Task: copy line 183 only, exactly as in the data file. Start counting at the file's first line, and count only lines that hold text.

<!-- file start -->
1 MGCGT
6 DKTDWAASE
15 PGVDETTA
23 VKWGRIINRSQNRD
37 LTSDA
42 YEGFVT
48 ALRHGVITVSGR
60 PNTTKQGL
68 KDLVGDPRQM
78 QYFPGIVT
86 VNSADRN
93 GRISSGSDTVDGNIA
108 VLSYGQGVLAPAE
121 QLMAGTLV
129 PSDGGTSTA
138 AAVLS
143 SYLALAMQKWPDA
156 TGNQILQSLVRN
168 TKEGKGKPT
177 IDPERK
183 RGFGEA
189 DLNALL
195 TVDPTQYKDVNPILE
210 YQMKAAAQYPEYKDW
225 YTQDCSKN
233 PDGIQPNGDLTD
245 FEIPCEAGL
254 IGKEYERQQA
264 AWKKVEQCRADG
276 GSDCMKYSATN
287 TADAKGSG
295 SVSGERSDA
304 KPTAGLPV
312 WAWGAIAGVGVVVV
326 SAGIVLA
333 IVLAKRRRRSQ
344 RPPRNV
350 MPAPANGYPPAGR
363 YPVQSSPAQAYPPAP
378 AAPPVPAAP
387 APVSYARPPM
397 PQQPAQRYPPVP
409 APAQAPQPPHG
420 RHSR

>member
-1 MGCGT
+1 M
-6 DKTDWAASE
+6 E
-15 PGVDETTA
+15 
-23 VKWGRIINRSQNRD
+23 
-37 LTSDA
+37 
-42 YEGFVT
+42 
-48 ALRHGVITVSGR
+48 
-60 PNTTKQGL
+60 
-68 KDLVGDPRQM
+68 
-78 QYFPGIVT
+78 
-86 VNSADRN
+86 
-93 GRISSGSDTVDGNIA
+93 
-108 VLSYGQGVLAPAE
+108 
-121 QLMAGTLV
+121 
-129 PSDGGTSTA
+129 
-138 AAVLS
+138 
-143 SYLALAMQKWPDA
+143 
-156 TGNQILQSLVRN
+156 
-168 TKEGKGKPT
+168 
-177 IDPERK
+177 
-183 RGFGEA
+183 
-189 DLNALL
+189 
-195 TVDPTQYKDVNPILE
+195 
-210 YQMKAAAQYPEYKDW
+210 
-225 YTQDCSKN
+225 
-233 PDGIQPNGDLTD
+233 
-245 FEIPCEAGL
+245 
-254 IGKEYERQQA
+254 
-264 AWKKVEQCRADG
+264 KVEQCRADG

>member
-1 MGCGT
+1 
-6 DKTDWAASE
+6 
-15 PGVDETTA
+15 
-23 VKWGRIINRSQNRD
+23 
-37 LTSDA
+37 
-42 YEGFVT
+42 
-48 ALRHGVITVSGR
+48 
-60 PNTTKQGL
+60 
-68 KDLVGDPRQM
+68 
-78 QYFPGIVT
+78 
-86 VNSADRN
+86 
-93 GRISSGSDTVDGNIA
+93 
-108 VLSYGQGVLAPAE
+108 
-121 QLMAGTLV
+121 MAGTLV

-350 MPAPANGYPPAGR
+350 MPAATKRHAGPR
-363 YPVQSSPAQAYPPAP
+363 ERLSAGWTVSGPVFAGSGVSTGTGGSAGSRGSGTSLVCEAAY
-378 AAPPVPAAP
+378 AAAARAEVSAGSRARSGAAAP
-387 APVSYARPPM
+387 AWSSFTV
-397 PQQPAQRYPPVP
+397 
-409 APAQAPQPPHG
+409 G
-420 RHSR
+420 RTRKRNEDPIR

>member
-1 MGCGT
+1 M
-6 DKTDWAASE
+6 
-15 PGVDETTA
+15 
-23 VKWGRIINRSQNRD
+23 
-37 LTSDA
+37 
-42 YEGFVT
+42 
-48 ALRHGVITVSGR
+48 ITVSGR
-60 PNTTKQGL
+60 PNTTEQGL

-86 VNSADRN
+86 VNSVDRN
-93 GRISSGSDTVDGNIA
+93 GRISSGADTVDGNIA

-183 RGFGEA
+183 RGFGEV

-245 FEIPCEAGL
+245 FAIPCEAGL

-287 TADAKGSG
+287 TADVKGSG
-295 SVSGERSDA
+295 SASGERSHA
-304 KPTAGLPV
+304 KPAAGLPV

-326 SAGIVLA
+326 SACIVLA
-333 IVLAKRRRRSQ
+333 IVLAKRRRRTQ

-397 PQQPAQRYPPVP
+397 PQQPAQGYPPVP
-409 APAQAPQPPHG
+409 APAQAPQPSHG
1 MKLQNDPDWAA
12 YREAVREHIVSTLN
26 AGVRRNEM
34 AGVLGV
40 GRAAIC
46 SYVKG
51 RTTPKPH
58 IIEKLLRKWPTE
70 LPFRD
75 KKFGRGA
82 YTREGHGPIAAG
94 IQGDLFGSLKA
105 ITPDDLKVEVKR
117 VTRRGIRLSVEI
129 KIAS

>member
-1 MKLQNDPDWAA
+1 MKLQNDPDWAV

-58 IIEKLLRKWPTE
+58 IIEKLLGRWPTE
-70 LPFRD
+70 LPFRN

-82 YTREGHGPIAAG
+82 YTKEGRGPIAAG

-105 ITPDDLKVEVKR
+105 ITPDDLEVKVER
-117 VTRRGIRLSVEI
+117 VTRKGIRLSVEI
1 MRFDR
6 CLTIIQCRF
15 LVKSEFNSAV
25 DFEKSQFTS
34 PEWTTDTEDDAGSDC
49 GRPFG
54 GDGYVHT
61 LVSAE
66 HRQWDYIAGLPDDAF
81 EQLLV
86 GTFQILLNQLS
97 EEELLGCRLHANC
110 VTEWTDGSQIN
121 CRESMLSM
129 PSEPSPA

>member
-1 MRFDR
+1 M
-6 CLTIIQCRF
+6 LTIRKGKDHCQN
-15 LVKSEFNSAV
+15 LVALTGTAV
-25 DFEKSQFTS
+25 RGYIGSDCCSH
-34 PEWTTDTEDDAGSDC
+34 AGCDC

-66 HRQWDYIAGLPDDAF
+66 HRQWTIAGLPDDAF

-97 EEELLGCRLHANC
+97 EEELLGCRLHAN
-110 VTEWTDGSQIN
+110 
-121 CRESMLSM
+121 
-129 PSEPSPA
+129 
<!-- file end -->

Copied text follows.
+397 PQQPAQGYPPVP